Did you know in the last three years, he’s shooting 55.3% on almost 11 2s? And also 39.4% on over 7 3s! That’s the same efficiency on similar attempts as Kawhi Leonard.

We also have Garland. I was shocked to see that his passing was that good.

These are the only players in the on-ball role this year with at least A- grade in all stats but passing efficiency. That’s a good company to be in, especially so early in his career.

I was also surprised to see that he’s shooting 39.1% on over 3 pull-up 3s. Amongst players who take 3 or more, that percentage would rank 6th. An elite passer and an elite 3-point pull-up threat.

Finally, we have Holiday. He’s an interesting case. He’s arguably the best guard defender and(at least in the regular season) has been so damn good on offense.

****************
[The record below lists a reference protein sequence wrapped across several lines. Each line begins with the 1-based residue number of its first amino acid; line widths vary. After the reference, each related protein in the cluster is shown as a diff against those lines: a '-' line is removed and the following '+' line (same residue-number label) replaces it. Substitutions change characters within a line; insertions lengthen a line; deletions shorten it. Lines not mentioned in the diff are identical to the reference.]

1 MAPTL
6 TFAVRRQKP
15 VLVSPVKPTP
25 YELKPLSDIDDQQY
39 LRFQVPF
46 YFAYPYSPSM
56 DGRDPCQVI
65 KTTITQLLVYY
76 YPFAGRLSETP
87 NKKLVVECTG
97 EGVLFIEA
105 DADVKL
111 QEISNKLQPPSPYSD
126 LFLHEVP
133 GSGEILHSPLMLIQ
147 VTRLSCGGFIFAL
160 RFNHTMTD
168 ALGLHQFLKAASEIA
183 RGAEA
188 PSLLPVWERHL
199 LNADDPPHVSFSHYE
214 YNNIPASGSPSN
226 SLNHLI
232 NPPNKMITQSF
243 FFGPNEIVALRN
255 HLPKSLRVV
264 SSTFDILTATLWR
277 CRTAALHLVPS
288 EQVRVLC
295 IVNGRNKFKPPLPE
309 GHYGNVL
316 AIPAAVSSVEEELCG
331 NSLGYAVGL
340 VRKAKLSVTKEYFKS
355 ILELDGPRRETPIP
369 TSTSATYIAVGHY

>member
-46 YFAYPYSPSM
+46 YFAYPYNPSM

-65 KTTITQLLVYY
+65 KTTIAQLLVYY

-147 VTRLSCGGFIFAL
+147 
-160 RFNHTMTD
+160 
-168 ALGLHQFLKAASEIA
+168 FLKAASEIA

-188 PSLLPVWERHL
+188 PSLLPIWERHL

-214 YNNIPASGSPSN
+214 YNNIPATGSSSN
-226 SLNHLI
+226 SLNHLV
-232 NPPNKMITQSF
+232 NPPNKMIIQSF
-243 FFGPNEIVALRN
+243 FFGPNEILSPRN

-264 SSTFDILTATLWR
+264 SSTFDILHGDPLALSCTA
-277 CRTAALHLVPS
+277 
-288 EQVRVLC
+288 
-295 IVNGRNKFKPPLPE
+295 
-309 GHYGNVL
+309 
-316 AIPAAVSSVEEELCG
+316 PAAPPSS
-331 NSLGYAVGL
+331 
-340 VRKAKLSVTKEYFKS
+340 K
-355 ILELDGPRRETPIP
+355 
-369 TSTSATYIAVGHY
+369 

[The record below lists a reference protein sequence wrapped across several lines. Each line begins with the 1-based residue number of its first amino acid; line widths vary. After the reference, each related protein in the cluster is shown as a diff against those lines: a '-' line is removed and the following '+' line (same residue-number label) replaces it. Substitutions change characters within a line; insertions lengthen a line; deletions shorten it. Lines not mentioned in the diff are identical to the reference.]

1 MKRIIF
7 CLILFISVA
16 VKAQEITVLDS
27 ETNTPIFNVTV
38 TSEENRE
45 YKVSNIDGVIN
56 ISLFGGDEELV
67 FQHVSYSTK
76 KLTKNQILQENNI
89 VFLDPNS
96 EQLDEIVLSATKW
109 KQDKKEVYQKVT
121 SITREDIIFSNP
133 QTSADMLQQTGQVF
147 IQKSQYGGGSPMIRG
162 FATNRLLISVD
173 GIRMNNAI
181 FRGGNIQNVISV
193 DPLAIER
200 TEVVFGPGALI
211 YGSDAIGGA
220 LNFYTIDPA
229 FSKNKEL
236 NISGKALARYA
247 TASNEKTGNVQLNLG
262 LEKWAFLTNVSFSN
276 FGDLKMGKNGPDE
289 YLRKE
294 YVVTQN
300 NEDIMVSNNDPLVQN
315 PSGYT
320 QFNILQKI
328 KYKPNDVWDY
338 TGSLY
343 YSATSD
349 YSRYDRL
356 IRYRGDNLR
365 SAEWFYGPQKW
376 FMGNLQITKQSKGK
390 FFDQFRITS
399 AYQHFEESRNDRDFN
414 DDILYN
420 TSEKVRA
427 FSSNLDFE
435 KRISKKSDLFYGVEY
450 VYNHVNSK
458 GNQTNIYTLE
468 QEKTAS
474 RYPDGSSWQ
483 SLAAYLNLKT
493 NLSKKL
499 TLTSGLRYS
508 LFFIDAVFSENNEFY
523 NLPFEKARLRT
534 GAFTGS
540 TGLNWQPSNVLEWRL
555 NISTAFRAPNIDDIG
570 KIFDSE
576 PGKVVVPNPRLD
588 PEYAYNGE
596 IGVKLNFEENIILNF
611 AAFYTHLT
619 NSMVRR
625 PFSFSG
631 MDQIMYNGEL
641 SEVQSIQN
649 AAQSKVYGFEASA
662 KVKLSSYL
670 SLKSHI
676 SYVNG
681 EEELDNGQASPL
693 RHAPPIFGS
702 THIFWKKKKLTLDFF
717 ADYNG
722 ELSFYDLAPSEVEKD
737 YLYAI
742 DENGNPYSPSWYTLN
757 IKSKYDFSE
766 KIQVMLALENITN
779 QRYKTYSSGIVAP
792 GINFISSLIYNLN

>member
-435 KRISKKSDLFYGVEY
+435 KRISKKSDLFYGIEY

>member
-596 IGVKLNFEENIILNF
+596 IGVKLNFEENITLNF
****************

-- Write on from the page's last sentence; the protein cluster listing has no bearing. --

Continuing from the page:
Unfortunately, you need that qualifier. In the last three regular seasons with the Milwaukee Bucks:

20.1 points and 7.4 assists per 75 poss shooting 55.0% from 2 and 39.5% from 3 with a 59.0% TS

In the playoffs, this drops to:

16.8 points and 7.4 assists shooting 45.1% from 2 and 30.4% from 3 with a 47.6% TS

Those are two completely different players. It’s as if he completely forgets how to put the ball in the basket on all levels in the playoffs. What doesn’t change, though(and what makes me still put him in this tier) is his passing and his ability to get to the rim. He still averages over 5 shots at the rim per 100 poss in the playoffs(same as in the regular season). That plus the passing and his elite defense is what makes him in this tier.